The House With a Clock in Its Walls
2018, PG, 104 min. Directed by Eli Roth. Starring Jack Black, Cate Blanchett, Owen Vaccaro, Kyle MacLachlan, Colleen Camp.
REVIEWED By Matthew Monagle, Fri., Sept. 21, 2018
Few phrases seem as ill-suited for each other as "family-friendly" and "Eli Roth." Roth, once heralded by entertainment editors as a "gore merchant," is often positioned as the American director who brought hyperviolent horror films into the Hollywood mainstream. So it comes as no small shock that The House With a Clock in Its Walls may very well be one of the best spooky movies to ever operate under a PG rating. The man known for taking things too far also appears to know exactly where to stop.
The year is 1955, and following the loss of both of his parents, young Lewis (Vaccaro) is sent to Michigan to live with his estranged uncle Jonathan (Black). Soon thereafter, Lewis learns that Jonathan is a warlock (as the young bibliophile notes: noun, a man who practices witchcraft). It's his task to guard the secrets of his miraculous house – complete with wizardly library, shifting windows, and an overly loyal chair – with a little help from his platonic friend Florence (the always-magical Blanchett). You see, the very evil and very dead previous owner of the house (MacLachlan) has designs on taking back what was once his, and it will take all three of them – warlock, witch, and apprentice – to figure out the secrets of the mysterious clock he hid there before it’s too late.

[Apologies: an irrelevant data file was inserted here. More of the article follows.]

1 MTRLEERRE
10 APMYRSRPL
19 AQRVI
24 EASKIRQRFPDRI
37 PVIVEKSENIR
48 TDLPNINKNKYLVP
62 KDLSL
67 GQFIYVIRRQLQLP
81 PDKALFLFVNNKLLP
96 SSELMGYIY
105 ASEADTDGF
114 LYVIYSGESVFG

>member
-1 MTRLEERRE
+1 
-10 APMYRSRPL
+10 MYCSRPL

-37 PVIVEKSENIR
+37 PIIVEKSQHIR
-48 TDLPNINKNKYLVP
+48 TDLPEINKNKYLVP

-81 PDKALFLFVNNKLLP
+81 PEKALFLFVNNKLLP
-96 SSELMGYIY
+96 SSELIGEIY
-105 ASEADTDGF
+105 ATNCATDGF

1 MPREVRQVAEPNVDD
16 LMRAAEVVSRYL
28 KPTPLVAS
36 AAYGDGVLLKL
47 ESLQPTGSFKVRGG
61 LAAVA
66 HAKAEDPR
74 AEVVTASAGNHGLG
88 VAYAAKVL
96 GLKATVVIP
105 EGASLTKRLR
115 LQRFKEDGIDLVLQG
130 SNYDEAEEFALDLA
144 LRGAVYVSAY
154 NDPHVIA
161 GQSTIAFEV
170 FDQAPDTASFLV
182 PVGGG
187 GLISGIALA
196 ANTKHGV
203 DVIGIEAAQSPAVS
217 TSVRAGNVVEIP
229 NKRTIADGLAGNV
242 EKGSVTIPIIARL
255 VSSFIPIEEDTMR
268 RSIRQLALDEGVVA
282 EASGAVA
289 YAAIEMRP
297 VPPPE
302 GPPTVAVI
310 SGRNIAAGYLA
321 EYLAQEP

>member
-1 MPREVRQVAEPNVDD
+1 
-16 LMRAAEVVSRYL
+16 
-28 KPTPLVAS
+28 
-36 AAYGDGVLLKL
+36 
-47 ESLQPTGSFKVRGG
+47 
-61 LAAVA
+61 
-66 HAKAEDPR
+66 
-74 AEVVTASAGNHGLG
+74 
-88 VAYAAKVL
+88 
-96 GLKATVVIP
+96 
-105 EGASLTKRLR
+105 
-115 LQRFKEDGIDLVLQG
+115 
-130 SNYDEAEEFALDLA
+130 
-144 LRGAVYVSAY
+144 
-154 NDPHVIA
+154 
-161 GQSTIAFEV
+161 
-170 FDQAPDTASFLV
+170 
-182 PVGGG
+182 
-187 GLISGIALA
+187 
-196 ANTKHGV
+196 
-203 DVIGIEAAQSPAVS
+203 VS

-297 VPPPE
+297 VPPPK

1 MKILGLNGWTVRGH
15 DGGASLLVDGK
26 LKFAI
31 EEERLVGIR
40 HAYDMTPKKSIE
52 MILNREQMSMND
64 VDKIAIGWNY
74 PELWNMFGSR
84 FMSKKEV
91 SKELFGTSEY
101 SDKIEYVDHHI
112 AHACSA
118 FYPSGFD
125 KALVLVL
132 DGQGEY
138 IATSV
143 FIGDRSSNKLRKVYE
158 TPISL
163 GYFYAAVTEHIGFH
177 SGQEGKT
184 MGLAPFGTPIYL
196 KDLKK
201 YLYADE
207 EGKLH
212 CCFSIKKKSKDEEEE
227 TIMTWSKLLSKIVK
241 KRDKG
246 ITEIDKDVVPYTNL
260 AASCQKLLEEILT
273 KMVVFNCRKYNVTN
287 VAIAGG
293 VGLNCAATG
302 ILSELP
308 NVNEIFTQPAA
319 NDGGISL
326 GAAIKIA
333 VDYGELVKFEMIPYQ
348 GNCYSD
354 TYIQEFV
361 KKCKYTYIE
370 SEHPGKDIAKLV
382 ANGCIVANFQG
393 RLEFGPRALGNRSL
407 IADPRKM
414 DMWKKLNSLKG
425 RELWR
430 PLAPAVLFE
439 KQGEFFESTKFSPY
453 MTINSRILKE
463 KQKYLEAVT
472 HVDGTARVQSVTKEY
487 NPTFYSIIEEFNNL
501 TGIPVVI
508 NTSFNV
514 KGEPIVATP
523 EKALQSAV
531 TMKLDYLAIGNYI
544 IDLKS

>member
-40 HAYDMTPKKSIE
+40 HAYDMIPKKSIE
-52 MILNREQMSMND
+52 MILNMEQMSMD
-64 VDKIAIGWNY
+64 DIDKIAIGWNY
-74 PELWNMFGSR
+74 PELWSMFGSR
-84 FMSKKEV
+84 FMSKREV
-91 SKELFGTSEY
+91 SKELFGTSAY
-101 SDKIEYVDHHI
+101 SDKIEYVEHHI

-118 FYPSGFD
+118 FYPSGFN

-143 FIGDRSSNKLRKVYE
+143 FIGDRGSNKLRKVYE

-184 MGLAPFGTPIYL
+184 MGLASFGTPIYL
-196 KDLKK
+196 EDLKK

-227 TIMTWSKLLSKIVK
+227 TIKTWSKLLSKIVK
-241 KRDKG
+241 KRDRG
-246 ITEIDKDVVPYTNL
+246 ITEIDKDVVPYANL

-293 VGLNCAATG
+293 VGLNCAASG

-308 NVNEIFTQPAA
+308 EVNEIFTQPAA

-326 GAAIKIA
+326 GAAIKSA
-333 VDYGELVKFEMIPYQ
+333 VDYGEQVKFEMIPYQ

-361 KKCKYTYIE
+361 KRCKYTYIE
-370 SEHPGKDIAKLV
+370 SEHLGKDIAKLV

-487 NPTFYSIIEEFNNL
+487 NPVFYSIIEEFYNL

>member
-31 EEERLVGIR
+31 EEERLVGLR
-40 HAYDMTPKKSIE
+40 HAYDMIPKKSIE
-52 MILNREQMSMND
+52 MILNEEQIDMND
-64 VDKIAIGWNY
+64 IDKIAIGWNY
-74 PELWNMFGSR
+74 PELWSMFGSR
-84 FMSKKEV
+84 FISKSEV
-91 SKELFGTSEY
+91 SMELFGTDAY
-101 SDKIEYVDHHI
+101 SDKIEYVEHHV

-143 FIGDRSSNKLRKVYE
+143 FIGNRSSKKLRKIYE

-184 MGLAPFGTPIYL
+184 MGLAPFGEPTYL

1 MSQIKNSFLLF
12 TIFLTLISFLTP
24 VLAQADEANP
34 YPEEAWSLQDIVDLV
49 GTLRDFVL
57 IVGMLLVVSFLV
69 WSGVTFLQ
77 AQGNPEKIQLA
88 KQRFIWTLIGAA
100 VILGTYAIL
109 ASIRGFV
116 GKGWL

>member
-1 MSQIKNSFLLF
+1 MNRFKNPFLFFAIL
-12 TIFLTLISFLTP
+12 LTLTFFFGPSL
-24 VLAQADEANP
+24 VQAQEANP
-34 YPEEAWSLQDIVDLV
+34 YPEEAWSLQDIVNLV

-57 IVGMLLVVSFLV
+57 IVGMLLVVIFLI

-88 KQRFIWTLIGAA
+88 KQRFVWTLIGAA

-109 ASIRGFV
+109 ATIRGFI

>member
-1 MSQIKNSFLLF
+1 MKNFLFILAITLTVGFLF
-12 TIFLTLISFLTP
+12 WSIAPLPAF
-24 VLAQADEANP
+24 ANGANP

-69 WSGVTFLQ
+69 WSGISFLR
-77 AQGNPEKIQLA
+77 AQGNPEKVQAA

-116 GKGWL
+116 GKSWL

Inevitably, audiences will come in expecting Black’s robust screen presence, and quickly recognize the film’s cheerful 1950s Norman Rockwell meets Edward Gorey aesthetic, but what works best about The House With a Clock in Its Walls is how far Roth manages to push the envelope. He finds little ways to age up his visuals; when books come flying off the shelf to attack Lewis, for example, they leave behind bloody paper cuts across both of his hands, a small touch that will undoubtedly stick with young viewers. Or take the demonic warlock who seems destined to serve as nightmare fuel for the youngest audience members; it’s still a kids’ movie, but one adult horror fans will eventually look back on with genuine affection.
This maturity also extends to the characters. The villain’s evil scheme is inspired by the post-traumatic stress he suffered during World War II; meanwhile, Florence struggles to overcome the magic-shaped void in her life caused by the death of her own daughter. Kids may not be able to fully understand these forms of trauma, but most family movies do themselves no favors by pretending these traumas do not and cannot exist. By never talking or shooting down to its young audience, The House With a Clock in Its Walls proves itself to be – against all odds – a thoroughly charming family film. And just in time for Halloween.